Sairen, aka Renske van Kollenburg, has immersed herself in the Dutch dance scene since her min-teens. “At 15 or 16 I started going to gabber raves for a few years, and I loved it,” she tells DJ Mag. “My parents were somewhat afraid of it as it can appear to be aggressive, but it’s nothing to be afraid of — it’s just a high energy, hard, fast bpm sound and definitely an important part of our Dutch rave culture.”
As soon as she got her driving license she was off clubbing every weekend — often taking in three cities in three days. “I travelled everywhere by myself, and DJs would come up to me and say ‘You’re always here’,” she recalls. “I got a really big network all of a sudden, without me knowing. Then I was asked to do interviews — but more being a host — on a local TV channel in the Netherlands in 2009.”The show didn’t air because of budget reasons, but she became a TV presenter and journalist anyway, started her own company and travelled the world interviewing legends like Giorgio Moroder and Nile Rodgers. She still gets the odd bit of presenting work. “It comes naturally,” she says.
Despite having a DJ set-up at home Renske didn’t see herself as a DJ initially. “Promoters would sometimes ask me to help with line-ups, and for one event in Amsterdam they suggested I play the warm-up,” she says. “And I did. Two years later, in 2013, I was playing in different places in Europe, in the States and even Ibiza — under my former moniker.” Renske originally chose Sirena as her DJ name. The Spanish word for mermaid, she explains to DJ Mag how a lifelong obsession with mermaids led to her adopting the name — a name that assorted industry people had started calling her anyway, apparently.
She gradually eased out a few dubby techno releases on Kevin Saunderson’s KMS label, inmotion Ltd, revered Belgium imprint Bonzai and Italian label Lyase, but got booked for lots of house gigs in the meantime. She started feeling that she couldn’t always play the music she really wanted to at the house shows she was booked for. “I always felt I had to hold back at the gigs I was playing,” she says. “You couldn’t just pull out techno at most of the gigs I was booked for.” It was as if some deeper part inside of her couldn’t get out.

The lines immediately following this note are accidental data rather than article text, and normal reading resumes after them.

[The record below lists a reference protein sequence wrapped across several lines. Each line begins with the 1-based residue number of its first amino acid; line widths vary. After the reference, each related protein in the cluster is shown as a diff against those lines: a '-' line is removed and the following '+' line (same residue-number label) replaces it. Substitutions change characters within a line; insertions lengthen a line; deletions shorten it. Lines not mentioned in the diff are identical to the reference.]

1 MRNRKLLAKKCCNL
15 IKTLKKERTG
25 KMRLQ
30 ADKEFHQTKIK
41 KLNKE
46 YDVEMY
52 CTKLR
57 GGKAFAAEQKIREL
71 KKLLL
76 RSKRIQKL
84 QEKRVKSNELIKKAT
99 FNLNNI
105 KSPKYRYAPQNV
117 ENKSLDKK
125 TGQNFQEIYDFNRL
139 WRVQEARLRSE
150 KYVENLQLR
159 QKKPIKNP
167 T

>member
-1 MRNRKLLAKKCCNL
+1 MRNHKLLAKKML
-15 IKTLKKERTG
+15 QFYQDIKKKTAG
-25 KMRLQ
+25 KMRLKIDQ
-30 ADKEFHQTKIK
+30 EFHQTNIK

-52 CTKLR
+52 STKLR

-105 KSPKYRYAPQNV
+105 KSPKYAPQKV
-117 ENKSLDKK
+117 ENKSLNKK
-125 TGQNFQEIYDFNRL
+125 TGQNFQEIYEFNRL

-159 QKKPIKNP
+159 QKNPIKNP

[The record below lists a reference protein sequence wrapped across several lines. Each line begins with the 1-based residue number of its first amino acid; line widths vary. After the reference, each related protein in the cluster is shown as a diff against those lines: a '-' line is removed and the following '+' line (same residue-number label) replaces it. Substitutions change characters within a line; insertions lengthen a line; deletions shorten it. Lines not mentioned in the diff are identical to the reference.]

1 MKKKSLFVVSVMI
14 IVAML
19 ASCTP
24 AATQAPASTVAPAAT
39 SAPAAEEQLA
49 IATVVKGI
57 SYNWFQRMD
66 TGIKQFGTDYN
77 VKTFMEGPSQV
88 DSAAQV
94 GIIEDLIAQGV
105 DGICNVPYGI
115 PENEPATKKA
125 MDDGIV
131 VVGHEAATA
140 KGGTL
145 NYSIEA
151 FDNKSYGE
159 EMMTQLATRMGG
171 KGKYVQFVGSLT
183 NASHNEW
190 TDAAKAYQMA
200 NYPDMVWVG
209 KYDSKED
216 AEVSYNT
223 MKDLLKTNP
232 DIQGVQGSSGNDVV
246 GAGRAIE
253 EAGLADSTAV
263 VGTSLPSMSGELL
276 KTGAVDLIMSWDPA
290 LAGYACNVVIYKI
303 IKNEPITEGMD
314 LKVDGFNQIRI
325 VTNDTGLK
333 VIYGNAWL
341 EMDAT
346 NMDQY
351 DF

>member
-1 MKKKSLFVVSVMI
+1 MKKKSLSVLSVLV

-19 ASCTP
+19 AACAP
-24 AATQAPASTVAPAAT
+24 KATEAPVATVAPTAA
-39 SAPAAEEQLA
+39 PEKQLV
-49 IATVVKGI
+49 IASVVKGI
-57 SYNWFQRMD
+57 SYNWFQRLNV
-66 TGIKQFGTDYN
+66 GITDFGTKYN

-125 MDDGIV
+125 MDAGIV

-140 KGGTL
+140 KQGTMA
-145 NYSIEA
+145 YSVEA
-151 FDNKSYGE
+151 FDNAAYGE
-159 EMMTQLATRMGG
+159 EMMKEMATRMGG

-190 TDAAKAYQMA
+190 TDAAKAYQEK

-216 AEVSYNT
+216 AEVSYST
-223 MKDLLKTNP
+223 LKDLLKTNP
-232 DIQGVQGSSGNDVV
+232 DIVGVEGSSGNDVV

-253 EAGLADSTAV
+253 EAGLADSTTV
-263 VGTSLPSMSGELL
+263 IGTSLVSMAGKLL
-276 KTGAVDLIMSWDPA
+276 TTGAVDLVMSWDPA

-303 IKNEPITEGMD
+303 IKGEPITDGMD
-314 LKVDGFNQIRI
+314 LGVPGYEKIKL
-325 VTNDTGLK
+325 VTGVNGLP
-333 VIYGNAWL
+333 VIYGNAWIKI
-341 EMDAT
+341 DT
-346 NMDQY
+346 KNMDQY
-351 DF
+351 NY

Last year she had an epiphany and decided to change her DJ name. She had thought about it a lot over the years, but af ter a burnout and some time off last year she felt it was the perfect time to start a new chapter, and opted to remix the letters of her old DJ name into the darker-sounding Sairen (pronounced ‘siren’). “Sirena was never a supercool techno-y name anyway,” she says, smiling.
“As DJs we love all kinds of music, but the core of techno, even though it’s a big genre now, is still as raw and pure as it ever was,“ she continues. “I could’ve probably had a bigger career playing other things, but I just couldn’t. I said no to a lot of things.”
With gigs now flocking in and releases being lined up, Sairen explains how her sets always have to have a little bit of funk or groove or warmth in them. “I’m a big fan of dub and Detroit techno — that’s where everything started for me,” she says, specifically namechecking Robert Hood. “Techno has such a realness to it, you can’t fake it. It has to have a specific warmth, though. My new tracks definitely have higher bpms and more energy. I always include some acid vibes in my sets too. I have a new focus — it’s a clean slate, and that feels amazing.”